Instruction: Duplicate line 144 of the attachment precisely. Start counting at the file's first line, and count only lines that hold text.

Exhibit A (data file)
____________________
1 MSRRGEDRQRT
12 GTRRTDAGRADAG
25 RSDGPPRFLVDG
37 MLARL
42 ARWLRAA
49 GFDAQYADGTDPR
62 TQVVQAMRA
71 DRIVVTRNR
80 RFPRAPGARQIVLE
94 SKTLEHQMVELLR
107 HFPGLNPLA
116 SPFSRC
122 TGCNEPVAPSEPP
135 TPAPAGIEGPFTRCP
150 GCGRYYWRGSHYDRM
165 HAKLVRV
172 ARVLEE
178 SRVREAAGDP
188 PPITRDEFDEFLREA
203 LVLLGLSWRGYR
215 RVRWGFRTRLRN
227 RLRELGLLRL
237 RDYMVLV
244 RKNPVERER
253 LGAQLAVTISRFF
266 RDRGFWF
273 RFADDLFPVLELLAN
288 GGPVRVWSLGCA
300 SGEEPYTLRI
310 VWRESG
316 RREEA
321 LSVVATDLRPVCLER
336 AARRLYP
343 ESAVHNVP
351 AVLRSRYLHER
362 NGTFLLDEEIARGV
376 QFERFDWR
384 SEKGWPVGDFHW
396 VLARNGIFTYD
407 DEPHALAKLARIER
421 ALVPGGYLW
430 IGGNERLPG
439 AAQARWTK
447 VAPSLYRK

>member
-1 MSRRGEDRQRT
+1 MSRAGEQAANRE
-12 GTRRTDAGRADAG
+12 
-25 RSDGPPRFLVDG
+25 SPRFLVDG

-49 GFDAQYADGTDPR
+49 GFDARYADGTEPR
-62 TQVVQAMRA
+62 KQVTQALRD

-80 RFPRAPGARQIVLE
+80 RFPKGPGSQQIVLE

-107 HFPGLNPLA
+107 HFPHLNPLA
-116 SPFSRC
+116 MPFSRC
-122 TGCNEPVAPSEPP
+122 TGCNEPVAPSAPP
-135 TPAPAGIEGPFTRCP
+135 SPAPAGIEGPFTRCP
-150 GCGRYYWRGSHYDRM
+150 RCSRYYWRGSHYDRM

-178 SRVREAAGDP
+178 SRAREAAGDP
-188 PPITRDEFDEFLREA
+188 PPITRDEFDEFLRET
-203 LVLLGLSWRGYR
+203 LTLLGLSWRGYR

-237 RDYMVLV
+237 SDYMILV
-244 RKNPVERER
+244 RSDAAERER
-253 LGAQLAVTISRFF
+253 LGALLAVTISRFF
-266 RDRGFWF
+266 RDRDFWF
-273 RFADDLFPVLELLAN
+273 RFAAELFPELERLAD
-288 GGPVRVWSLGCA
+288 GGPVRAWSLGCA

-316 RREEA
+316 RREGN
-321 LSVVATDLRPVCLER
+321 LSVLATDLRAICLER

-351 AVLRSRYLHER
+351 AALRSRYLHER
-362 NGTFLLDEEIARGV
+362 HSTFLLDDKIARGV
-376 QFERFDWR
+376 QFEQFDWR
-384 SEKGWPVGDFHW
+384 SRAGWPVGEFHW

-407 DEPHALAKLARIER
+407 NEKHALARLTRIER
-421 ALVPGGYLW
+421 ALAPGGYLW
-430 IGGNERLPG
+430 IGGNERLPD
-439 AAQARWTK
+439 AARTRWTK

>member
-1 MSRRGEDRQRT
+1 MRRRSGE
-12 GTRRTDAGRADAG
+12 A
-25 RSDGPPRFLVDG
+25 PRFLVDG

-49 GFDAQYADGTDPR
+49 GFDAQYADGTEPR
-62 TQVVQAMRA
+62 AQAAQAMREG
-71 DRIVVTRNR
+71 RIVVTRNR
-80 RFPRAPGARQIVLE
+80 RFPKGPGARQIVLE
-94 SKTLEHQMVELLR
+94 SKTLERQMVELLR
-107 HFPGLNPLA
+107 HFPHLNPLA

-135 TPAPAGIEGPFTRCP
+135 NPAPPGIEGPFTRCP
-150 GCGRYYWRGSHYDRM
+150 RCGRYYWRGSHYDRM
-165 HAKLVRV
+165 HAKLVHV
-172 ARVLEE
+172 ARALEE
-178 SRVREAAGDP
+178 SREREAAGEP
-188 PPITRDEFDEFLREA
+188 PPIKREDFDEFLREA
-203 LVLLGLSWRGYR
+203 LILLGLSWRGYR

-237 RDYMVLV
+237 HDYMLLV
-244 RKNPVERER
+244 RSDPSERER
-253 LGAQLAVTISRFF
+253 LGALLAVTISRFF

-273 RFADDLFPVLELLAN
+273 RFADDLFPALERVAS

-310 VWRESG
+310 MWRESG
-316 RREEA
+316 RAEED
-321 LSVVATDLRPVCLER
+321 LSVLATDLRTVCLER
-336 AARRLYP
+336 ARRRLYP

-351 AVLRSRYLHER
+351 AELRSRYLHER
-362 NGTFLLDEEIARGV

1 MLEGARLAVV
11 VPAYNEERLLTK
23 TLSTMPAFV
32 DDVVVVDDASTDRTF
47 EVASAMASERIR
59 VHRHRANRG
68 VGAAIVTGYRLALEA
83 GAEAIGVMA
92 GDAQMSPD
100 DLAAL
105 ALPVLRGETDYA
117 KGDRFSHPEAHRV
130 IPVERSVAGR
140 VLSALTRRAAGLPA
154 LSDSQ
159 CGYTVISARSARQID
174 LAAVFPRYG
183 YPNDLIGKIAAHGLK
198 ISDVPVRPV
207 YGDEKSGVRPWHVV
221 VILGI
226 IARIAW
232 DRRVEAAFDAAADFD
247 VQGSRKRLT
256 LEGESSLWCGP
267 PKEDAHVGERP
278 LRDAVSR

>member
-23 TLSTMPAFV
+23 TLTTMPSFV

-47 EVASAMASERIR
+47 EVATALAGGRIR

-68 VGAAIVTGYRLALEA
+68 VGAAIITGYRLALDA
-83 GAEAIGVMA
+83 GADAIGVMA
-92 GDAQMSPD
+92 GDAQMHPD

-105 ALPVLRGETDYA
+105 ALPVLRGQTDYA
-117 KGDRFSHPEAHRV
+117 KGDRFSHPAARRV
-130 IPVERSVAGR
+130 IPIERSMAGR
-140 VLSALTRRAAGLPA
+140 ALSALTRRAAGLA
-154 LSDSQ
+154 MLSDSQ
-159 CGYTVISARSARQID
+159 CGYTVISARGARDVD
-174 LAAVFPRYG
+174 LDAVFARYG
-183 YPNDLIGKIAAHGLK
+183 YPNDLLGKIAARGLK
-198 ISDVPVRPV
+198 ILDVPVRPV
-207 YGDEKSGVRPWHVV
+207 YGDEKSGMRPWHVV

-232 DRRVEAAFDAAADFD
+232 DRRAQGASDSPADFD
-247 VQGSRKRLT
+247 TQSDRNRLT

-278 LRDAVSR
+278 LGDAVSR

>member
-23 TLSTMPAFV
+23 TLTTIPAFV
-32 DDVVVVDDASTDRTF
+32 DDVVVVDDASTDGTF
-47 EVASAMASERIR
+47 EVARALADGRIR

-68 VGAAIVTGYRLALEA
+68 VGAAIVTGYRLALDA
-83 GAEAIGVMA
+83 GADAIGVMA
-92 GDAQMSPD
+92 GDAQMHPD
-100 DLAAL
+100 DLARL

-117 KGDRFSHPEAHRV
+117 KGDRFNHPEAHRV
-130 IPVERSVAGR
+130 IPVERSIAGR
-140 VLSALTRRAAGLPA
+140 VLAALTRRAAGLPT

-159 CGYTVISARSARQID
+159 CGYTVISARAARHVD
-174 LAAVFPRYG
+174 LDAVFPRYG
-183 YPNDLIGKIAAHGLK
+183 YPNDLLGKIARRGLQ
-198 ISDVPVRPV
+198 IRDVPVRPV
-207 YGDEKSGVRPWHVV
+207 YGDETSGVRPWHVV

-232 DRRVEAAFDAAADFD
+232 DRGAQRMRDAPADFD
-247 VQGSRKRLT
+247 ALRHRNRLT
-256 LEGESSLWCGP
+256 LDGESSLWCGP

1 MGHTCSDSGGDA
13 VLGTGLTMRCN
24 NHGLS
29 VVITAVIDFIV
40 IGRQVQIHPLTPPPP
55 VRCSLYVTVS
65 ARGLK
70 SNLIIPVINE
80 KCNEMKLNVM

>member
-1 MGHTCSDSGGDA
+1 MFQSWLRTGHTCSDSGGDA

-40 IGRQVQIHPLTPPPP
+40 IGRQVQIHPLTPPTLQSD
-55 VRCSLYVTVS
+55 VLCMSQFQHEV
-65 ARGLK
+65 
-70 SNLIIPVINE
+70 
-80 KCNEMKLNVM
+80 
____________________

+253 LGALLAVTISRFF